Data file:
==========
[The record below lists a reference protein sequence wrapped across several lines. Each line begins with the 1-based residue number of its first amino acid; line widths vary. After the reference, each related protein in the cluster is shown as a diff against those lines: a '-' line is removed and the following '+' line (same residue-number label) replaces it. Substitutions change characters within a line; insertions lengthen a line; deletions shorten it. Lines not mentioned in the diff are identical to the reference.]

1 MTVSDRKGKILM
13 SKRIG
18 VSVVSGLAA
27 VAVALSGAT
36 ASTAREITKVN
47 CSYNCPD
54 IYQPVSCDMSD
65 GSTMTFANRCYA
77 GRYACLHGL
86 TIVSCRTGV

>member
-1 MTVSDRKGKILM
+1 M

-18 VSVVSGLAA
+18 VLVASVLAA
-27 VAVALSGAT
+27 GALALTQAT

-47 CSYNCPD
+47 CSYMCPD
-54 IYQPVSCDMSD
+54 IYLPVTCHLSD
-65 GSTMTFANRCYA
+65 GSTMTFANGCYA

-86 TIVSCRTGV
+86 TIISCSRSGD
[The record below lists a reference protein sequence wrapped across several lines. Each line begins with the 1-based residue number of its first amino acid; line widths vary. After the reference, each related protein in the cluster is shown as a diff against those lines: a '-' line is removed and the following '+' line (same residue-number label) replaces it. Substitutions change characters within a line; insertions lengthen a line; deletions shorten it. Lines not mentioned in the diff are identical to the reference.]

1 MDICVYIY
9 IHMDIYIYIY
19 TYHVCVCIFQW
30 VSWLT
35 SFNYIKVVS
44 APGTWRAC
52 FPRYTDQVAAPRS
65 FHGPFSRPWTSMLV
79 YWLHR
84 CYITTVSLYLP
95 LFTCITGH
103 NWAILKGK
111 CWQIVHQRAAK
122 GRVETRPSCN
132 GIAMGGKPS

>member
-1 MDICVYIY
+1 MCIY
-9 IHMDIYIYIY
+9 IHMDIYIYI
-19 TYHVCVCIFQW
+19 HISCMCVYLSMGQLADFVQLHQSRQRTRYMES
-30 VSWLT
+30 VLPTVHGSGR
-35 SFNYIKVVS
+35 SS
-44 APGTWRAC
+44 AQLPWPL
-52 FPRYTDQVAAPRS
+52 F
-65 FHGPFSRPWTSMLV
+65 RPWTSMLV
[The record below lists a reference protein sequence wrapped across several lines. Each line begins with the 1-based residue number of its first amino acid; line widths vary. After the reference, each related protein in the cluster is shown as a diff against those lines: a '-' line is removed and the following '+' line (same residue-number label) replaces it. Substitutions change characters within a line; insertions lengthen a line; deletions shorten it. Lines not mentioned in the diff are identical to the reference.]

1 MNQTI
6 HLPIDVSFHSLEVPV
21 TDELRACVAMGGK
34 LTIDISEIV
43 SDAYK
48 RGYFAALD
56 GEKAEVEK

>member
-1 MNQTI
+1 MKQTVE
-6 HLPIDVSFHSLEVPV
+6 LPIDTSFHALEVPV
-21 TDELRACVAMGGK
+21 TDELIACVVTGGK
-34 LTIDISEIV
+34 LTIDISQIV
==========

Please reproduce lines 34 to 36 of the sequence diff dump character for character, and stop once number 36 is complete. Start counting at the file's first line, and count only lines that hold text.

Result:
52 FPRYTDQVAAPRS
65 FHGPFSRPWTSMLV
79 YWLHR